Criminal charges stemming from an automobile accident can have a significant impact on the direction of a personal injury lawsuit. When a defendant is convicted of criminal offenses including drunk driving, reckless driving, etc., statutes allow the plaintiff to pursue punitive damages. This can increase the potential compensation plaintiffs can receive to help them recover from their injuries following an automobile accident.
Drugs and Alcohol
Alcohol and drug charges are the most common types of criminal behaviors that affect civil lawsuits involving car accidents in Illinois. Individuals who are struck and injured by a drunk or drug impaired driver can pursue punitive damages that are intended to punish the offender for their reckless behavior. This is done in the hopes of deterring repeat behavior by the offender.
Evidence that can be used to obtain a conviction for drunk or drugged driving can include the results from blood tests, eyewitness statements, physical evidence such as empty syringes or bottles, etc. This evidence can also be used when pursuing a civil claim against a defendant.
Wait and See
Plaintiffs must wait until a criminal case concludes before pursuing a civil claim. In many cases, it makes it easier and can lead to a faster resolution of the civil claim. If a civil case is filed prior to the filing of a criminal case, the courts will often stay the civil claim until the criminal case concludes. That is because the individual is already convicted of the crime and there is no doubt remaining that their actions were responsible for the damages sustained by the plaintiff.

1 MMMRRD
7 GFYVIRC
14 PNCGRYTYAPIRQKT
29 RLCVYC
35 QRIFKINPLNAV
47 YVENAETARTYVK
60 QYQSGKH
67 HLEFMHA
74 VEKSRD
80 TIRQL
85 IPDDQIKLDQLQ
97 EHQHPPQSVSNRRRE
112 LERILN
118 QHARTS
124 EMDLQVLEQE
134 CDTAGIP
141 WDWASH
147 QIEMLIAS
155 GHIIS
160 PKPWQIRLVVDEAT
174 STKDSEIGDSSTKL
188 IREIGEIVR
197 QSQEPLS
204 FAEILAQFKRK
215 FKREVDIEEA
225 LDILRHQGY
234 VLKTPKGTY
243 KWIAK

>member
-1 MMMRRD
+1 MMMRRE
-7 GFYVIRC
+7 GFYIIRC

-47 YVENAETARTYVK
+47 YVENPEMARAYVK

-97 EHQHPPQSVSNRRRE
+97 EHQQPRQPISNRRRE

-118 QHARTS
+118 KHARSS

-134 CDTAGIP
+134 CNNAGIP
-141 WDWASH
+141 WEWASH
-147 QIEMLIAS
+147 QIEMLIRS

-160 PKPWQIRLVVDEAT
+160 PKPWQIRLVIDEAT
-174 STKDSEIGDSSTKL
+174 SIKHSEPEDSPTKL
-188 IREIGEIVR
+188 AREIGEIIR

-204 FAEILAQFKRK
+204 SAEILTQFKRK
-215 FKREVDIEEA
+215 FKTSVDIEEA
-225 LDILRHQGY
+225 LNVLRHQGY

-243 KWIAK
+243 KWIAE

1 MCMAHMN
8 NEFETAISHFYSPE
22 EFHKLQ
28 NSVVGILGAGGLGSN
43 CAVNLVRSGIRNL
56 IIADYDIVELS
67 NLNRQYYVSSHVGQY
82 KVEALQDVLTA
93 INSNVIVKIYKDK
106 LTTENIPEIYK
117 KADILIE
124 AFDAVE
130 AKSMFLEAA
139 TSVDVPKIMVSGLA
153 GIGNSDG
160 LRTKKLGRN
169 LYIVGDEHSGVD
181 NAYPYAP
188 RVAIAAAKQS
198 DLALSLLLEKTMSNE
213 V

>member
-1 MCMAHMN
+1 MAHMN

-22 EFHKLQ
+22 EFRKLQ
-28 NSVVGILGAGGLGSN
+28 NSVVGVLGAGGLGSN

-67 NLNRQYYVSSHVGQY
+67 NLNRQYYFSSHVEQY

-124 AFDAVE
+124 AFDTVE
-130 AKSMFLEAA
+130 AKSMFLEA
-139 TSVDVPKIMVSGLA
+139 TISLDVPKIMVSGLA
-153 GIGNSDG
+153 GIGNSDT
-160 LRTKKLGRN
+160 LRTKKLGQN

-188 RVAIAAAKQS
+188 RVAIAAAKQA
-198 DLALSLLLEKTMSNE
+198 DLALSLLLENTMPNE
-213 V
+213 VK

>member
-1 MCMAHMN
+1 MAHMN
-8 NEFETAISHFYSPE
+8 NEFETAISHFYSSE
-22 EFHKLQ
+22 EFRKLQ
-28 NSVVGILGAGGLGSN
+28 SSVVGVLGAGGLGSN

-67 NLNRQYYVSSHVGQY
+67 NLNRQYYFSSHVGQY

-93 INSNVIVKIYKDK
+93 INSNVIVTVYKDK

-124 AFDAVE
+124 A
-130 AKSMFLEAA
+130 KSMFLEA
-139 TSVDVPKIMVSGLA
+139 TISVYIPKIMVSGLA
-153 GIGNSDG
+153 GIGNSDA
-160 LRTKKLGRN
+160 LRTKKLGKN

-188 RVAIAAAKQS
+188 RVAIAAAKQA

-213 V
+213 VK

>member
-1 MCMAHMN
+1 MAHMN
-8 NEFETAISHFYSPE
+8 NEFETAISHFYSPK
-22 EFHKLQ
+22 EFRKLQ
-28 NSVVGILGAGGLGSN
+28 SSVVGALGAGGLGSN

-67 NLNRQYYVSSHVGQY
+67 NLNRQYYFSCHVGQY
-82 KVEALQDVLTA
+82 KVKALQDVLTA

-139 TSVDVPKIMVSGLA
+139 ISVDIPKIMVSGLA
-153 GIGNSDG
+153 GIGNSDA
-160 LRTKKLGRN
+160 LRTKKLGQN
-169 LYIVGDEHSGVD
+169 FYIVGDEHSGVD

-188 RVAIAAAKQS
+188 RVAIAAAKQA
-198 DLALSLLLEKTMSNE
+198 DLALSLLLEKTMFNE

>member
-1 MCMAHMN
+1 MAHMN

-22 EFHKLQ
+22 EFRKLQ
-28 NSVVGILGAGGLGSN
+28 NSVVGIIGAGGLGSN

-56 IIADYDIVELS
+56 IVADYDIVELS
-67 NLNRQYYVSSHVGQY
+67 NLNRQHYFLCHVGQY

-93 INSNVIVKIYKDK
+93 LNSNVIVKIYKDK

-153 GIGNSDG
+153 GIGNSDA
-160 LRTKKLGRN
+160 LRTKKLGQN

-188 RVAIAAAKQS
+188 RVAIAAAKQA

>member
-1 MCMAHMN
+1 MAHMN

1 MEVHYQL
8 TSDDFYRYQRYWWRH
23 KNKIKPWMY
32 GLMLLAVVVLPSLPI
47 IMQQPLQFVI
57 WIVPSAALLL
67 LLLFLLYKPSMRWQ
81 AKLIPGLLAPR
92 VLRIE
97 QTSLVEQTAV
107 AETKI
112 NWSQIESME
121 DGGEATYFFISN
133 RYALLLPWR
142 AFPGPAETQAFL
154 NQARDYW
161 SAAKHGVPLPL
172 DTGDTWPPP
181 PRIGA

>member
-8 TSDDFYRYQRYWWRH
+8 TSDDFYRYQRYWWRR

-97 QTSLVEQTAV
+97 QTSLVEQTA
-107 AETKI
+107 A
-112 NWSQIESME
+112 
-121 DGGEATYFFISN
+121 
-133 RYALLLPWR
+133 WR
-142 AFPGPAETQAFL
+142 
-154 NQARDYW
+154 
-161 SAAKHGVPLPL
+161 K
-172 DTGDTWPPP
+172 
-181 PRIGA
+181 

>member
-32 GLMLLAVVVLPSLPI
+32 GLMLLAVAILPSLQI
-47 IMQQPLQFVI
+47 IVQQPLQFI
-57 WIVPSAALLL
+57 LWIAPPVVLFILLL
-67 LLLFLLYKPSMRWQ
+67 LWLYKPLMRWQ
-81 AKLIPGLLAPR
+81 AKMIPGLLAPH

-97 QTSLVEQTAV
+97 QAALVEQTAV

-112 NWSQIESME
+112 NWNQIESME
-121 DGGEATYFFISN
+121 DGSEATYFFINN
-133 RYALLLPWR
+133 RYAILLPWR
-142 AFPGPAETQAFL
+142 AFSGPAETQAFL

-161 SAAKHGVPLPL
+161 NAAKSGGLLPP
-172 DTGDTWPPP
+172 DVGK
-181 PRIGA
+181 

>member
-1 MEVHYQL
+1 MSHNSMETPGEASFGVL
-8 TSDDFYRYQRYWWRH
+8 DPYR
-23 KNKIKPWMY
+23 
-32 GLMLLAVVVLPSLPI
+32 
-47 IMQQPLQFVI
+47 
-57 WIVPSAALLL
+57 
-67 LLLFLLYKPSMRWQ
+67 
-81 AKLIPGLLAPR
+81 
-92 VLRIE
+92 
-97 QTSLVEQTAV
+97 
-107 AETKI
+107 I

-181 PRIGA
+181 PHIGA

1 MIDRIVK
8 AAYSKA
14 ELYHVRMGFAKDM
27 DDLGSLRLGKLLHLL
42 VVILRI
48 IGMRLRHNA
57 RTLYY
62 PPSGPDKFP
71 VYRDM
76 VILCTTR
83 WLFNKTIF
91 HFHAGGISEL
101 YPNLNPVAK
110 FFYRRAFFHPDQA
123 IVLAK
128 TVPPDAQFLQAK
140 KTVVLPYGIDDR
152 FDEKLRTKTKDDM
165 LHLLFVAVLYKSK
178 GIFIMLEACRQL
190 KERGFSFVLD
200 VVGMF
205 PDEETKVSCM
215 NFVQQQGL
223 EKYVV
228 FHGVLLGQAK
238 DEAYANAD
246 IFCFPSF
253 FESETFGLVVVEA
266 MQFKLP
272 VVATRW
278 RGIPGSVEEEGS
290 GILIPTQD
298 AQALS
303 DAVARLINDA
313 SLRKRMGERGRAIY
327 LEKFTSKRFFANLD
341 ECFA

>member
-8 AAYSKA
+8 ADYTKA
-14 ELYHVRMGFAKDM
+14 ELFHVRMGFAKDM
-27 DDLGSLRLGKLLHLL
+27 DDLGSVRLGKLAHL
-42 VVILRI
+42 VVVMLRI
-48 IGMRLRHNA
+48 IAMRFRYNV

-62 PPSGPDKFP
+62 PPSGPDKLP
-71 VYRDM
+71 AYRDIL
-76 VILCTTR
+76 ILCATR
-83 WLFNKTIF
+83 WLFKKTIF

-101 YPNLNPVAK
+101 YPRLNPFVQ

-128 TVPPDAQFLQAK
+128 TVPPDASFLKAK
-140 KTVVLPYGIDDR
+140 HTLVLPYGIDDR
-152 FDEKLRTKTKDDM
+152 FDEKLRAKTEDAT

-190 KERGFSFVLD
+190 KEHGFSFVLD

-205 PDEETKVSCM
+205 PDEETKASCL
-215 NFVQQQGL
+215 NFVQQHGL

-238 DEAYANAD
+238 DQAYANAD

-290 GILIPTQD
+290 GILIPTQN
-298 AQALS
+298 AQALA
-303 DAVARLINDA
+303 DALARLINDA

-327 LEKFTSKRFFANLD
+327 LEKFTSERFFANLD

However, that doesn’t mean that evidence collection, treatment, etc., should be delayed. That is because evidence has a short shelf-life and it is crucial to gather everything as quickly as possible. This includes eyewitness statements, photographs/video, medical records, etc.
The sooner a plaintiff starts the process of evidence gathering, the better the outcome of the personal injury lawsuit. Early evidence collection reduces the possibility that evidence will get lost or destroyed and it also makes it easier to track down eyewitnesses while their memory of events is fresh. Finally, any evidence used by a prosecutor in the criminal case to obtain the conviction can be used in a civil case. However, this requires a judges ruling before the evidence can be presented in the civil case.